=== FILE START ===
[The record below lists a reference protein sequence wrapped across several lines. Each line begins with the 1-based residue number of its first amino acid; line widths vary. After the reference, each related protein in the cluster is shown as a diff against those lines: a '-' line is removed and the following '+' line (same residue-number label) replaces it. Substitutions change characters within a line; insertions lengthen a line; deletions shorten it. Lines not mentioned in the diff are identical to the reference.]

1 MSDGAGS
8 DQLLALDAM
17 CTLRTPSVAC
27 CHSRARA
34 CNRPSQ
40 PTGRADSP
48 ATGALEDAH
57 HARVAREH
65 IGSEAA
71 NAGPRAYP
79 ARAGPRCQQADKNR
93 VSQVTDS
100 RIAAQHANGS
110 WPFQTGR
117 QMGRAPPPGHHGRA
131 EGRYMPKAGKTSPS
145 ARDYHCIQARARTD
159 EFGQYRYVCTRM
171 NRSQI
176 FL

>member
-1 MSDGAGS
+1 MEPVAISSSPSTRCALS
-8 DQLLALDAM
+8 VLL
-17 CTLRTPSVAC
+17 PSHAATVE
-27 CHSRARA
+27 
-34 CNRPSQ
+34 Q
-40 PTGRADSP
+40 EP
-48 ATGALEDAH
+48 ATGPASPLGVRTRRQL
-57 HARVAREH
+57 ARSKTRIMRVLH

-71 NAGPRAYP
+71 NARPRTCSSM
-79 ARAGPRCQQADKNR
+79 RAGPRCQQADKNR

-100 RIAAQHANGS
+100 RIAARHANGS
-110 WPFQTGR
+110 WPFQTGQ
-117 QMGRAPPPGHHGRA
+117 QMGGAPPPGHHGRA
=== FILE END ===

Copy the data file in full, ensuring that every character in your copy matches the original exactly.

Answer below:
[The record below lists a reference protein sequence wrapped across several lines. Each line begins with the 1-based residue number of its first amino acid; line widths vary. After the reference, each related protein in the cluster is shown as a diff against those lines: a '-' line is removed and the following '+' line (same residue-number label) replaces it. Substitutions change characters within a line; insertions lengthen a line; deletions shorten it. Lines not mentioned in the diff are identical to the reference.]

1 MSDGAGS
8 DQLLALDAM
17 CTLRTPSVAC
27 CHSRARA
34 CNRPSQ
40 PTGRADSP
48 ATGALEDAH
57 HARVAREH
65 IGSEAA
71 NAGPRAYP
79 ARAGPRCQQADKNR
93 VSQVTDS
100 RIAAQHANGS
110 WPFQTGR
117 QMGRAPPPGHHGRA
131 EGRYMPKAGKTSPS
145 ARDYHCIQARARTD
159 EFGQYRYVCTRM
171 NRSQI
176 FL

>member
-1 MSDGAGS
+1 MEPVAISSSPSTRCALS
-8 DQLLALDAM
+8 VLL
-17 CTLRTPSVAC
+17 PSHAATVE
-27 CHSRARA
+27 
-34 CNRPSQ
+34 Q
-40 PTGRADSP
+40 EP
-48 ATGALEDAH
+48 ATGPASPLGVRTRRQL
-57 HARVAREH
+57 ARSKTRIMRVLH

-71 NAGPRAYP
+71 NARPRTCSSM
-79 ARAGPRCQQADKNR
+79 RAGPRCQQADKNR

-100 RIAAQHANGS
+100 RIAARHANGS
-110 WPFQTGR
+110 WPFQTGQ
-117 QMGRAPPPGHHGRA
+117 QMGGAPPPGHHGRA